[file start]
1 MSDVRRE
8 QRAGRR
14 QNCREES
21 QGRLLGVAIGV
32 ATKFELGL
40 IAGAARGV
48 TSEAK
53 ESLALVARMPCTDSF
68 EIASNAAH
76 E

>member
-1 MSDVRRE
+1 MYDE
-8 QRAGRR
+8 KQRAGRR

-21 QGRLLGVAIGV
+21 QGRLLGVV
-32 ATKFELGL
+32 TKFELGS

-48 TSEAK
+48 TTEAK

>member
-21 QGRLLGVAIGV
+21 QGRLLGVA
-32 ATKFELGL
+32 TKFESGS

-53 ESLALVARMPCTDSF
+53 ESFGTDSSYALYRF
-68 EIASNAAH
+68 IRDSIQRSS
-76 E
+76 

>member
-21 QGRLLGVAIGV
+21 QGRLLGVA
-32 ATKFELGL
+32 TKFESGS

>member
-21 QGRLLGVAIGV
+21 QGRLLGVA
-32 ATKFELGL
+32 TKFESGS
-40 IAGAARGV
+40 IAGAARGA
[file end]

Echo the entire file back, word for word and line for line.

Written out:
1 MSDVRRE
8 QRAGRR
14 QNCREES
21 QGRLLGVAIGV
32 ATKFELGL
40 IAGAARGV
48 TSEAK
53 ESLALVARMPCTDSF
68 EIASNAAH
76 E

>member
-1 MSDVRRE
+1 MYDE
-8 QRAGRR
+8 KQRAGRR

-21 QGRLLGVAIGV
+21 QGRLLGVV
-32 ATKFELGL
+32 TKFELGS

-48 TSEAK
+48 TTEAK

>member
-21 QGRLLGVAIGV
+21 QGRLLGVA
-32 ATKFELGL
+32 TKFESGS

-53 ESLALVARMPCTDSF
+53 ESFGTDSSYALYRF
-68 EIASNAAH
+68 IRDSIQRSS
-76 E
+76 

>member
-21 QGRLLGVAIGV
+21 QGRLLGVA
-32 ATKFELGL
+32 TKFESGS

>member
-21 QGRLLGVAIGV
+21 QGRLLGVA
-32 ATKFELGL
+32 TKFESGS
-40 IAGAARGV
+40 IAGAARGA